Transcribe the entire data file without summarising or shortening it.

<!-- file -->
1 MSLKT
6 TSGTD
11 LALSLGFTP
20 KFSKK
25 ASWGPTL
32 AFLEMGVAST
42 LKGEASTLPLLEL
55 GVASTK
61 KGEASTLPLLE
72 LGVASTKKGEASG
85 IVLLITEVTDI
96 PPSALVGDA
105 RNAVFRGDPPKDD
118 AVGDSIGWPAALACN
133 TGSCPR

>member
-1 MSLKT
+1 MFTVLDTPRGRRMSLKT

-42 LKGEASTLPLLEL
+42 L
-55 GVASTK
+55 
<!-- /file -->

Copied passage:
1 MSLKT
6 TSGTD
11 LALSLGFTP
20 KFSKK
25 ASWGPTL
32 AFLEMGVAST
42 LKGEASTLPLLEL
55 GVASTK
61 KGEASTLPLLE
72 LGVASTKKGEASG
85 IVLLITEVTDI
96 PPSALVGDA
105 RNAVFRGDPPKDD
118 AVGDSIGWPAALACN
133 TGSCPR

>member
-1 MSLKT
+1 MFTVLDTPRGRRMSLKT

-42 LKGEASTLPLLEL
+42 L
-55 GVASTK
+55 